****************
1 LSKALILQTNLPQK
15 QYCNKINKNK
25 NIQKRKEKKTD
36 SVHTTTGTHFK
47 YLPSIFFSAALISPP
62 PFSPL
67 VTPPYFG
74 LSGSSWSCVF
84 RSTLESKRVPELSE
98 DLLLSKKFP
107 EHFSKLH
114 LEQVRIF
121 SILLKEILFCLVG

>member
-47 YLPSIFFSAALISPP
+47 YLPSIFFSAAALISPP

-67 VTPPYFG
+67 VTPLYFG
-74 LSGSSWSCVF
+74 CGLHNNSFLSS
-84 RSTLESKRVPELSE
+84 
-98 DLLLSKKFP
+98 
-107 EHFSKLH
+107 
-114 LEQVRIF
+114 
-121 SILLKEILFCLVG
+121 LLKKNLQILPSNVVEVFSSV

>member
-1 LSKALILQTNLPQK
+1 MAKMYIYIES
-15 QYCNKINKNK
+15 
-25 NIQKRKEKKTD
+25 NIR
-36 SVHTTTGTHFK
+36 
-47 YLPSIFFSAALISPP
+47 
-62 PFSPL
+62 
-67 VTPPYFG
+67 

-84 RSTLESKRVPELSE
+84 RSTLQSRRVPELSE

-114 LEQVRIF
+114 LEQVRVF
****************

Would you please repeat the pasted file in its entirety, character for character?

1 LSKALILQTNLPQK
15 QYCNKINKNK
25 NIQKRKEKKTD
36 SVHTTTGTHFK
47 YLPSIFFSAALISPP
62 PFSPL
67 VTPPYFG
74 LSGSSWSCVF
84 RSTLESKRVPELSE
98 DLLLSKKFP
107 EHFSKLH
114 LEQVRIF
121 SILLKEILFCLVG

>member
-47 YLPSIFFSAALISPP
+47 YLPSIFFSAAALISPP

-67 VTPPYFG
+67 VTPLYFG
-74 LSGSSWSCVF
+74 CGLHNNSFLSS
-84 RSTLESKRVPELSE
+84 
-98 DLLLSKKFP
+98 
-107 EHFSKLH
+107 
-114 LEQVRIF
+114 
-121 SILLKEILFCLVG
+121 LLKKNLQILPSNVVEVFSSV

>member
-1 LSKALILQTNLPQK
+1 MAKMYIYIES
-15 QYCNKINKNK
+15 
-25 NIQKRKEKKTD
+25 NIR
-36 SVHTTTGTHFK
+36 
-47 YLPSIFFSAALISPP
+47 
-62 PFSPL
+62 
-67 VTPPYFG
+67 

-84 RSTLESKRVPELSE
+84 RSTLQSRRVPELSE

-114 LEQVRIF
+114 LEQVRVF